Christmas Cookies

christmas cookies

Merry Christmas weekend friends!!! Who is still scrambling last minute to get things done? Me, always. I wanted to post a quick tutorial on my Christmas cookies because I’m pretty impressed with how they turned out, especially for a first timer on the frosting piping bag! Real talk…I DID NOT make these from scratch. I went straight for the Pillsbury sugar cookie dough from the refrigerated aisle and Betty Crocker vanilla frosting out of the can because, sorry, but mama’s got no time for “made-from-scratch” this year. 🙂 Where I spent my time was on the fun frosting! And is so much easier than it looks as long as you have frosting bag and plain round size 5 frosting tip.

So, first of all, a tip with your cookie dough. Let the dough sit out for 5-10 minutes to warm up a bit, this will make it easier to work with. Remove the dough from its packaging and place it in a bowl with an additional 1/4 of flour. Use your hands to knead the flour into the cookie dough. Once the dough and flour is combined, you are ready to roll the dough out to 1/4″ thickness and make your cookies (remember to sprinkle some additional flour on your work surface and rolling pin to keep the dough from sticking). I followed package directions for cooking time and temperature, 350ºF for 8 minutes on a non-stick cookie sheet.

I let the cookies sit over night before frosting (because, toddlers) but 20 minutes should do the trick, or until they are cool to the touch.

christmas cookies

Let’s start with the Christmas trees. I put about 3 large spoonful’s of frosting into a bowl and added drops of food color gel. I drop in 5 at a time, mix, and check the color. Better to start light, you can always add more to make it darker. On my frosting, here were the food color amounts to get the color I wanted (yours may vary based on the food coloring used.) Also, the place I went was sold out of true red so I had to get “tulip red” which wasn’t as deep as I wanted so I used A LOT of food color plus 2 drops of blue to deepen it a bit.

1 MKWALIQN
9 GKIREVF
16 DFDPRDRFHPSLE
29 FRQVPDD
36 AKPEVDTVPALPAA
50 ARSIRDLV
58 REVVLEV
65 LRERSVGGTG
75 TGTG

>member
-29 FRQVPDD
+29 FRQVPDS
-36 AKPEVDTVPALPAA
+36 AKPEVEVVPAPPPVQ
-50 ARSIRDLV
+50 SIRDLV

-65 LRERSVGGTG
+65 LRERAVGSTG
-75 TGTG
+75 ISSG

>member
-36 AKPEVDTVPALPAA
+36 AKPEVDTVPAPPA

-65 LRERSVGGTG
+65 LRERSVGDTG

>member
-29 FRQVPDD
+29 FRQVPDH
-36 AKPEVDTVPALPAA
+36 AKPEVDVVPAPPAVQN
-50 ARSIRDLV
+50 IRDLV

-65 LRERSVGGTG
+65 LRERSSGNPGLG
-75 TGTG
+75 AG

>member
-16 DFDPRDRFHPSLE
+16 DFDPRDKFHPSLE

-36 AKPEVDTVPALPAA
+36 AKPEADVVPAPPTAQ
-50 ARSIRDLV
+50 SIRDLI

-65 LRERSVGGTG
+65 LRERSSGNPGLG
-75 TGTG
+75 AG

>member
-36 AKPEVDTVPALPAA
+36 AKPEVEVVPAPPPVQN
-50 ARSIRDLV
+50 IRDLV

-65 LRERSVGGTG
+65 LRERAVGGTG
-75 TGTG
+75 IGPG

Brown – 15 drops
Green – 10 drops
Red – 30 drops + 2 drops Blue

Start with the trunk of the tree, draw a simple outline around the trunk with brown frosting, the use a back and forth zig zag motion to fill it in.

christmas cookies

The tree itself is probably the part the looks the most difficult but honestly, this is the part where you have the  most room for error because it’s easy to hide mistakes.

christmas cookies

You will use the same zig zag motion but you will put the frosting on in layers, starting with the bottom of the tree. You want to go a little past the “line” where the next section of tree would end so that the frosting overlaps. Then move on to the middle section, bring to bottom ends of the frosting down over the section below it. If you need to, use your first cookie as practice, and then eat it when you’re done, I won’t tell anyone 🙂

christmas cookies

Now for the candy canes!

christmas cookies

Pretty straight forward, and similar to the tree trunk, you just want to outline an area and then fill it in. I started at the top with the red section and then worked my way down. One each candy cane, I alternated which color I started with so there was a little bit of variation.

christmas cookies

Final tips:
If you want to add sprinkles, do it right away. I was going to add little colored balls to the trees for ornaments but I waited too long and the frosting hardened.
I left the cookies out overnight for the frosting to harden so that I could then stack them up on the cake plate for all to see.

christmas cookies


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